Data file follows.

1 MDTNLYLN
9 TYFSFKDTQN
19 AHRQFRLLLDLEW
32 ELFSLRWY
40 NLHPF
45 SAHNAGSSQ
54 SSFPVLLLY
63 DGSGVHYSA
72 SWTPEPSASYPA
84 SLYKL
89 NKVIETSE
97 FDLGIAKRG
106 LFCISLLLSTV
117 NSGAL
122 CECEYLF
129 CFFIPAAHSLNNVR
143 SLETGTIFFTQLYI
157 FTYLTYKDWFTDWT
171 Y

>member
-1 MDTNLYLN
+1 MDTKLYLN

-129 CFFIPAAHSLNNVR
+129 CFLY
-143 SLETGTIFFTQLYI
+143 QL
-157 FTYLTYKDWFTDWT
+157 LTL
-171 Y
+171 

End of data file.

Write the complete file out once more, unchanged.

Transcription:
1 MDTNLYLN
9 TYFSFKDTQN
19 AHRQFRLLLDLEW
32 ELFSLRWY
40 NLHPF
45 SAHNAGSSQ
54 SSFPVLLLY
63 DGSGVHYSA
72 SWTPEPSASYPA
84 SLYKL
89 NKVIETSE
97 FDLGIAKRG
106 LFCISLLLSTV
117 NSGAL
122 CECEYLF
129 CFFIPAAHSLNNVR
143 SLETGTIFFTQLYI
157 FTYLTYKDWFTDWT
171 Y

>member
-1 MDTNLYLN
+1 MDTKLYLN

-129 CFFIPAAHSLNNVR
+129 CFLY
-143 SLETGTIFFTQLYI
+143 QL
-157 FTYLTYKDWFTDWT
+157 LTL
-171 Y
+171 